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So it hasn't quite gone to plan. Rich single people or average couples are still buying average properties. The government are doing all in their power to effectively prevent a recession. Causing a recession wouldn't look god on anyones CV.

If in 2 years prices drop 10%, prices will still be as they are now. Extremely difficult to afford.

If you can save more while renting than you would with a IO mortgage, good for you. But only if prices stagnate. Expecting house prices to crash because a handful of you are refusing to buy is a waste of time. Whoever can afford to buy is doing so.

And any threat of IR's going up won't have much of an affect in the short term. This will encourage more to buy while IR's are at their lowest and while fixed rate mortgages are not an expension option.So it could be 3 or more years before anything or anyone CAN discourage joe public from realising their ambitions of owning a home.

Please note: I am not being smug. A crash wouldn't make any difference to me. My next home would be more affordable. These are my just views of SE England but that's not to say it's the same everywhere else. I don't just read all the posts hoping to find answers. I am actively looking for a new house and have been following house prices in my area since I bought my first place in 2001.

All i'm saying is that you shouldn't put all your faith in joe public. It's going to need more than that but it could take a few years yet for anything to have an affect.

Well I must admit that after waiting for so long, and being so frustrated, I was beginning to wonder if a hpc would ever come.

But having read your post – I think I’ve seen the light, I’ll be buying a house before the weeks out.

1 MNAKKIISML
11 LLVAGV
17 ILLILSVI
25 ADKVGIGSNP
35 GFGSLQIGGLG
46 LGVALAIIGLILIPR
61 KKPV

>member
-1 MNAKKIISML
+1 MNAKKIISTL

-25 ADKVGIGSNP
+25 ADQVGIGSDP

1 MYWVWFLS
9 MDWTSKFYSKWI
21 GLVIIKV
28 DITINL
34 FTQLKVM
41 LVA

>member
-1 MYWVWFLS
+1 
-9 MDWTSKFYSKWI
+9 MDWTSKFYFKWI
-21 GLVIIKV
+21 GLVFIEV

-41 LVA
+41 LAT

Thanks for your help and expert guidance.

Silly c0nt.

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Slightly over 1 year for me.

When I've reached my deposit target (approx. 1 year from now) I'll really have to consider whether to buy or not. Until then, watching the "miracle economy" trying to stay afloat should help pass the time.

You're lucky if you can save more than property is inflating where you are. It seemed like a buyers market where I am for most of the year but all of a sudden it's a sellers market again....and prices are inflating far more than potential buyers savings. Seemingly leaves then no answer, to buy now with a smaller deposit.

Well I must admit that after waiting for so long, and being so frustrated, I was beginning to wonder if a hpc would ever come.

But having read your post – I think I’ve seen the light, I’ll be buying a house before the weeks out.

Thanks for your help and expert guidance.

Silly c0nt.

You're welcome...I sense a hint of sarcasm.

Good luck with the house hunting :P

Edited by enworb

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Slightly over 1 year for me.

When I've reached my deposit target (approx. 1 year from now) I'll really have to consider whether to buy or not. Until then, watching the "miracle economy" trying to stay afloat should help pass the time.

The stock markets took a year longer than I expected before rolling over again. Now that they have started it is worth bearing in mind that prior to 2000 every fall in the stock market of 10% or more led to a decline in house prices starting on average six months later. If you needed any further confirmation then the Express turning bullish has got to be a highly bearish sign for housing; all bubbles need to reach a consensus of oppinion before they burst, Silver reached 98% bulls before it started to decline. Not long now imho.....

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The resilience of the market to a crash was proven to me in 2005/6, when a simple .25% IR cut brought everyone back to the market, following a year of slight falls.

Years of -5 to +5% changes are my forecast

Same here and that's why I concluded it wasn't actually worth renting for so many years. In this scenario you could possibly buy IO (effectively rent from bank) and still save. I think we will have our crash but in real terms and in nominal terms it may well be pretty dull.

IMO the real risk of the crash is being amplified by the recent HPI, I hope it slows to zero again soon.

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Guest Bart of Darkness